Geological map of the British Isles
Geological map of the British Isles, with a colour-coded key (right, see C015/2656 for details and names). The geology of the British Isles is extremely varied with rocks from nearly all geological periods. The rock formation types shown are: sedimentary, metamorphic and igneous. The majority of the rocks in Ireland, England and Wales are sedimentary, with large areas of volcanic and metamorphic rocks in Scotland. The sedimentary rocks are colour-coded by geological period from most recent to most ancient (top to bottom). The oldest rocks are in north-west Scotland, the youngest in south-east England. For a simpler map with less detail, see C015/2655.
© GARY HINCKS/SCIENCE PHOTO LIBRARY
16th century map of the British Isles
Map of the British Isles, in the 1570 edition of Ortelius Atlas (Theatrum Orbis Terrarum). Abraham Ortelius (1527-1598) was a Flemish mapmaker who is considered to have produced the first true atlas (collection of uniform maps in one book). Ortelius worked in Antwerp, the Netherlands. This map is titled: Angliae, Scotiae et Hiberniae (England, Scotland and Ireland). The text at upper right is in Latin and mentions Saxons and Albion (another term for Britain). A royal coat of arms is seen at lower left.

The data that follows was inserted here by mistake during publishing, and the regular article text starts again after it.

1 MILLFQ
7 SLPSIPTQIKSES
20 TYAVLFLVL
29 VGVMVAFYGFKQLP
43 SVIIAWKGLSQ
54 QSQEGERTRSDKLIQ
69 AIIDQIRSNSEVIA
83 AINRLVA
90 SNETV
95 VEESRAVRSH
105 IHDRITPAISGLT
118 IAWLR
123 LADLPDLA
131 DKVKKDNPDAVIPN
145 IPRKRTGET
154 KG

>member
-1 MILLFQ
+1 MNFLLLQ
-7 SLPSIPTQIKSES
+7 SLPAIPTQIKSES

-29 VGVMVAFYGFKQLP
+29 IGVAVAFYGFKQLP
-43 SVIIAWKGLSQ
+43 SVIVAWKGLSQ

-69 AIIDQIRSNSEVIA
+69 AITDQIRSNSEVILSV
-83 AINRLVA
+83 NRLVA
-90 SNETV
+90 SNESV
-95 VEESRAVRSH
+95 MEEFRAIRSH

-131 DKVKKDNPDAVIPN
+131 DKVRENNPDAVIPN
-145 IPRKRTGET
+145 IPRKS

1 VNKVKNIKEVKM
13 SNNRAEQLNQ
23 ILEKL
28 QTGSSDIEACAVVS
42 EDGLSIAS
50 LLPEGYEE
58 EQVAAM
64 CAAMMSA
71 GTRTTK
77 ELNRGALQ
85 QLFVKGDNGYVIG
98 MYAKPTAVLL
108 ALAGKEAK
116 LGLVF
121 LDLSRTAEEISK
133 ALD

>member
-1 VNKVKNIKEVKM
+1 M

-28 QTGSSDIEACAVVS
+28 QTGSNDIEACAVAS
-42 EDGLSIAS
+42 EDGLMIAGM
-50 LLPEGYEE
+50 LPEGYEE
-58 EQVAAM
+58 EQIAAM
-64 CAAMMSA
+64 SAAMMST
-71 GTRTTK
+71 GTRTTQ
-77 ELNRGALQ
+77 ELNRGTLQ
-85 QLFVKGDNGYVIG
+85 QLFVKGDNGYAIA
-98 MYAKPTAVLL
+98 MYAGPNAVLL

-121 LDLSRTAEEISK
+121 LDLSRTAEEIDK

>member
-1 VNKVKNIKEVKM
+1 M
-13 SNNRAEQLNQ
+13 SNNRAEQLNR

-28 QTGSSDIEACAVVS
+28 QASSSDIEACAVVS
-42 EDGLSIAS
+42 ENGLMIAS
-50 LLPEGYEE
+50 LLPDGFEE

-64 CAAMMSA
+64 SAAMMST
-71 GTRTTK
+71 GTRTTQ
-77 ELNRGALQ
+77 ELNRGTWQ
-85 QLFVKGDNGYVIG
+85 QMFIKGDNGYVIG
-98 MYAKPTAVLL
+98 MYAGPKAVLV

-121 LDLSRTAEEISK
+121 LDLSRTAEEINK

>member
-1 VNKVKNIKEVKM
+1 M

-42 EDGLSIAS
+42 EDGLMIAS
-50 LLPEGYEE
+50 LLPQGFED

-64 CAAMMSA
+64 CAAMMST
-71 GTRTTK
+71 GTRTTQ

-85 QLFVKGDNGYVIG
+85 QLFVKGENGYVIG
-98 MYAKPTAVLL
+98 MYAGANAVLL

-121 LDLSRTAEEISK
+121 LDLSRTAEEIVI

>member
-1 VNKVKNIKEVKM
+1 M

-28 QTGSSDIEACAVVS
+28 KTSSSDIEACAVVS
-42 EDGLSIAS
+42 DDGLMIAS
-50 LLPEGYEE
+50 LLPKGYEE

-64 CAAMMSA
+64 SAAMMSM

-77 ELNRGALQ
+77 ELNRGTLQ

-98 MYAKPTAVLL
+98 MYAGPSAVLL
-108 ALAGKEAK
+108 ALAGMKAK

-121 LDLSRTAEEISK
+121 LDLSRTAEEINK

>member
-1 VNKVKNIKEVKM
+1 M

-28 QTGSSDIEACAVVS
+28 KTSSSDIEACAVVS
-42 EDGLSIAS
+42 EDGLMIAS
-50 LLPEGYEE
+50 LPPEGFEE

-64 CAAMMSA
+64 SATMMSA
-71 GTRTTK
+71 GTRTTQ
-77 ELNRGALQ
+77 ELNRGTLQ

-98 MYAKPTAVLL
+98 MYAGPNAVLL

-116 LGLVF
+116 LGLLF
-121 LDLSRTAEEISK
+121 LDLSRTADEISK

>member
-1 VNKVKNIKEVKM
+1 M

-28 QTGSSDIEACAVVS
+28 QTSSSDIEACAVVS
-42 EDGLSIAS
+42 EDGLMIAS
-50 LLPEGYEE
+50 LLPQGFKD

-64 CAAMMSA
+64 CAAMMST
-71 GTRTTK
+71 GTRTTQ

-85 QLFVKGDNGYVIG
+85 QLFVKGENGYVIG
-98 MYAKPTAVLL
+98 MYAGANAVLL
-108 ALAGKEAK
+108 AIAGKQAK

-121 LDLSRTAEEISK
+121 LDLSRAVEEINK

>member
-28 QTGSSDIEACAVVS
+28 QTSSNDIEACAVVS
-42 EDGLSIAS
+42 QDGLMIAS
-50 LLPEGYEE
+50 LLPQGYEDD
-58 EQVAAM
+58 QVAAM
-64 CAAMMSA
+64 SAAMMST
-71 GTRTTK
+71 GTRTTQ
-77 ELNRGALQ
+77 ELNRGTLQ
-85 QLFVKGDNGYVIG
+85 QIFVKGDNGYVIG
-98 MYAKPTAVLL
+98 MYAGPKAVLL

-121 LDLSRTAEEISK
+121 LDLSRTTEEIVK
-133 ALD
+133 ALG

© LIBRARY OF CONGRESS, GEOGRAPHY AND MAP DIVISION/SCIENCE PHOTO LIBRARY
The 8th Duke of Devonshire fishing on the Blackwater with Lismore Castle in the background, c
3474041 The 8th Duke of Devonshire fishing on the Blackwater with Lismore Castle in the background, c.1889 (b/w photo)
; Collection of the Duke of Devonshire, Chatsworth House, UK; (add.info.: photograph by A.H. Poole.
Spencer Compton Cavendish (1833-1908) 8th Duke of Devonshire.
Lismore Castle is the Irish home of the Duke of Devonshire.); © Devonshire Collection, Chatsworth; Reproduced by permission of Chatsworth Settlement Trustees; out of copyright.
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